I wanted to do a post about the Shadow, because I believe that integrating your Shadow side is critical to holistic well-being. Now, by the Shadow, I don’t mean black magic, hexing, cursing, or what-not -- so if that’s what you’re here for, this post isn’t for you
. What I’m talking about today is the Shadow aspect of the self, a concept initially created by Carl Jung. According to Debbie Ford, the Shadow “contains all the parts of ourselves that we have tried to hide or deny. it contains those dark aspects that we believe are not acceptable to our family, friends, and most importantly, ourselves. The dark side is stuffed deeply within our consciousness, hidden from ourselves and others.”
Often, these messages begin in childhood, such as messages from your parents that being selfish, or mean, or vain, or greedy, etc., is not okay. But we all are capable of all these traits at some point or another in our lives, but often our psychological response is to put those things into the Shadow, to distance yourself from them and deny that you are capable of it.
The trouble is, the more that you try to live wholly in the Light (i.e. deny your Shadow is a part of yourself), the denser your Shadow becomes. The darker your Shadow becomes, the less control you have over it, and the more likely it’ll come to (bluntly speaking) bite you in the a**. It is also very common to project your Shadow onto other people’s behavior - by being blind to how you are the one casting your own Shadow, you’ll see it everywhere in everyone else, and the more you will grow to hate it. You’ve probably heard about how some of the people who shout homophobic diatribes or support the most vicious anti-gay laws secretly harbor gay tendencies themselves - because they refuse to accept their sexuality, they can only consciously deal with their Shadow by hating it in other people. But of course, this is not the only example of the Shadow. We each have our own Shadows, such as denying our fears, our selfish impulses, our vanity, etc.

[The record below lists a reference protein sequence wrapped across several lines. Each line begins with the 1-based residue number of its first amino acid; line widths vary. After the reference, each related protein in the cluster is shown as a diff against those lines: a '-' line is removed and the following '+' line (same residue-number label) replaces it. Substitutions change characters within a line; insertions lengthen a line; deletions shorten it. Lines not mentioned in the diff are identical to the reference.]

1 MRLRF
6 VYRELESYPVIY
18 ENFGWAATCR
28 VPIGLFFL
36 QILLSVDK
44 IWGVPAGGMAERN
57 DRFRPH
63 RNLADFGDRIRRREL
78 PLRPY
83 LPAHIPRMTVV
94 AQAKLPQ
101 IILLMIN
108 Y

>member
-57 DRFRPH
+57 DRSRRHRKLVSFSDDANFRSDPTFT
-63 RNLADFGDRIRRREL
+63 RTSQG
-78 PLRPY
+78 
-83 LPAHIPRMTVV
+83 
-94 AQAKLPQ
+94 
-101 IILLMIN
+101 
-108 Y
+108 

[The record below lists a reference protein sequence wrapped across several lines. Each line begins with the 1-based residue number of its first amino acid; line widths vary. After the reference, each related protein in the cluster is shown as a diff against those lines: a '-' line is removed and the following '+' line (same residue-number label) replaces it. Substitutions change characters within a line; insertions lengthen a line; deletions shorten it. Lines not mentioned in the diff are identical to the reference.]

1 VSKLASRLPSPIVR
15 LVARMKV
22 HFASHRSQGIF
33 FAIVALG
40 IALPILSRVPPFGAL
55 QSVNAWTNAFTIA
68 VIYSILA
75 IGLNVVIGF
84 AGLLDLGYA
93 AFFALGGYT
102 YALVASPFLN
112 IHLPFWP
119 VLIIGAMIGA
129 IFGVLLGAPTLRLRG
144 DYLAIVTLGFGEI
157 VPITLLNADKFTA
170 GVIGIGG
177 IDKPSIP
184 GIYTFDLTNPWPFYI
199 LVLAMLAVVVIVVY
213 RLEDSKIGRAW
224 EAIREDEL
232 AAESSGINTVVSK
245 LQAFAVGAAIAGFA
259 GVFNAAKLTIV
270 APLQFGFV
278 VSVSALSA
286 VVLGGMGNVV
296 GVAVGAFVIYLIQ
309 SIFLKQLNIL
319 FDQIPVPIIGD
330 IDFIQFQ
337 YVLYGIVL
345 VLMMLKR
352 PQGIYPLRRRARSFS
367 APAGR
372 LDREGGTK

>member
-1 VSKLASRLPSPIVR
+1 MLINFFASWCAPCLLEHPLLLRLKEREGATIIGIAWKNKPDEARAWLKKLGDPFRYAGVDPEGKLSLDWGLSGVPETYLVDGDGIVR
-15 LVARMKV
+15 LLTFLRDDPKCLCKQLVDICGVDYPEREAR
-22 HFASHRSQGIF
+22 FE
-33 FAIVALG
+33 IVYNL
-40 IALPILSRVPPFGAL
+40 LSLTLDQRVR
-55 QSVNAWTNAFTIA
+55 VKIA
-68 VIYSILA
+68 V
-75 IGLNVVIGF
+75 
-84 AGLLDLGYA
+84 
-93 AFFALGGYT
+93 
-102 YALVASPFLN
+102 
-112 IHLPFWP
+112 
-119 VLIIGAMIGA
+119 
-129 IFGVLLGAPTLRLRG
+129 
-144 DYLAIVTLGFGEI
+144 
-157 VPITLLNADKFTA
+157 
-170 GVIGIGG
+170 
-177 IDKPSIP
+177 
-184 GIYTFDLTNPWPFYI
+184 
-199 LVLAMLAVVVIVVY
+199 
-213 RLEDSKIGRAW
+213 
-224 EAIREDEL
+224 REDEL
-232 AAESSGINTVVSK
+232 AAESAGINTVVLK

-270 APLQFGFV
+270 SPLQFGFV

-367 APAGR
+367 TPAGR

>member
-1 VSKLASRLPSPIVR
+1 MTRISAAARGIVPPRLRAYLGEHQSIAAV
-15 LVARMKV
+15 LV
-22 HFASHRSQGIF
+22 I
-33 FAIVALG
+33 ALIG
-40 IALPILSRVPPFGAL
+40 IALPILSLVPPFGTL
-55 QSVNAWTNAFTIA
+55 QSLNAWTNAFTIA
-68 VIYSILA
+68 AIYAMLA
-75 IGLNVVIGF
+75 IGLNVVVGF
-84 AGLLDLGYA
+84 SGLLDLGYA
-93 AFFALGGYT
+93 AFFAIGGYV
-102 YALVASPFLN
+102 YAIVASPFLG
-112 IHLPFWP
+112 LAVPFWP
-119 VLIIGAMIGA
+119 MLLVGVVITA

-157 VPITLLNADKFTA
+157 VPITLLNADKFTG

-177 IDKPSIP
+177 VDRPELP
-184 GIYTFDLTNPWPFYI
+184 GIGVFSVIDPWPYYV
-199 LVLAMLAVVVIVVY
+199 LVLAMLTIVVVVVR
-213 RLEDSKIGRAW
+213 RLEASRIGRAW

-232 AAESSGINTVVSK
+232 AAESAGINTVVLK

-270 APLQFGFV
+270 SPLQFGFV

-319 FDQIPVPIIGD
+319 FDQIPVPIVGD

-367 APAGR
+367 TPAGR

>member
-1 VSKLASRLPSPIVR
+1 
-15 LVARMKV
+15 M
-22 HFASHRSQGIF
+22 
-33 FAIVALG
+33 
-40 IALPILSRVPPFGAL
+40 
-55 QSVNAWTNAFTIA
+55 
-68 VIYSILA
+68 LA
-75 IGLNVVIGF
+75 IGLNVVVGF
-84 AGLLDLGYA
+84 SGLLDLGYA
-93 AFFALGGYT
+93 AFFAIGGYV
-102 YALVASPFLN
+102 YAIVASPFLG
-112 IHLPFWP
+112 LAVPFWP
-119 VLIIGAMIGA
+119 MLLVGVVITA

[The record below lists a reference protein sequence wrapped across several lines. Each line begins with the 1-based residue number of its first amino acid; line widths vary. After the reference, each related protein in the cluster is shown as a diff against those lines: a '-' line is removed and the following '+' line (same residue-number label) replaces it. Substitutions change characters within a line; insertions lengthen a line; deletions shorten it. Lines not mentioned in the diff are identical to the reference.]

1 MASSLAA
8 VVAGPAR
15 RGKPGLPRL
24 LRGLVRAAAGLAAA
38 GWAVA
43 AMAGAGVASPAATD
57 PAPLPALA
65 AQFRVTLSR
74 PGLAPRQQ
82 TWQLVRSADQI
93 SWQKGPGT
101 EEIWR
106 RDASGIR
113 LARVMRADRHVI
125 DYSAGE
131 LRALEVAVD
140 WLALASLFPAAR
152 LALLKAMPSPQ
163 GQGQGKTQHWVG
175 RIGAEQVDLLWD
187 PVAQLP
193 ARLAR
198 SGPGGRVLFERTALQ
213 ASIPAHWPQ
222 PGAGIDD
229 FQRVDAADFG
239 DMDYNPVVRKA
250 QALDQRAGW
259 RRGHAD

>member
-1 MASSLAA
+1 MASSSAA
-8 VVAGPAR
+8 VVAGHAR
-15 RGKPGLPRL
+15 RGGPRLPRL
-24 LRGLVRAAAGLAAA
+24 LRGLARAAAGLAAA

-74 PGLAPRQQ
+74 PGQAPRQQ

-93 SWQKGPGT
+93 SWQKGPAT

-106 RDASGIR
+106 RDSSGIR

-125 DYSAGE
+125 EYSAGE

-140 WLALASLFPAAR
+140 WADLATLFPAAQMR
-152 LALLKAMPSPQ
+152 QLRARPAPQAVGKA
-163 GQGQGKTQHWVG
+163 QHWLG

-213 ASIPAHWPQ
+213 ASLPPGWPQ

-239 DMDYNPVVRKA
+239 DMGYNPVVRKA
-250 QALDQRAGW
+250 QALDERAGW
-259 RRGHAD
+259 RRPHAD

You might wonder if it’s a good thing to keep fear, selfishness, greed, etc. locked away. There are a couple of problems with this. The first is that we are imperfect people, so we are all capable of these things, and simply denying it just means you have less control over it. The second is that often you’ve locked away good things in your Shadow too. For example, maybe your parents always yelled at you for not planning or being prepared enough. So you learn that being spontaneous and creative are unacceptable, and you start putting it into your Shadow, and trying to live in the Light by being meticulous and careful. Deny the Shadow too hard, though, and you’ll be too rigid and too careful, and stop being able to take risks and be creative, even when those things can be positive for you. By liberating your Shadow, you can bring them back into your consciousness, and access your creativity and spontaneity again.
The goal of Shadow work, then, is NOT to banish your Shadow, to exorcise it from you forever. The goal of Shadow work is to accept your Shadow, to embrace that it is a part of you.
. You bring it into the light, by bringing it into your consciousness. Then, and only then, do you have control over it, and make peace with yourself.
Identifying Your Shadow
When you deny one of your own traits, oftentimes you become hyper-aware of it in other people (e.g. "If you spot it, you got it"), and you'll react irrationally to one of these traits in others. Here are a few ways whereby you can try to identify your Shadow:
- Notice if there are certain people who just REALLY bother you, for whom you have an irrational dislike. Maybe other people have pointed out that you get disproportionately angry at this person. Ask yourself what about this person bothers the heck out of you. Chances are, whatever that thing is, that's your Shadow.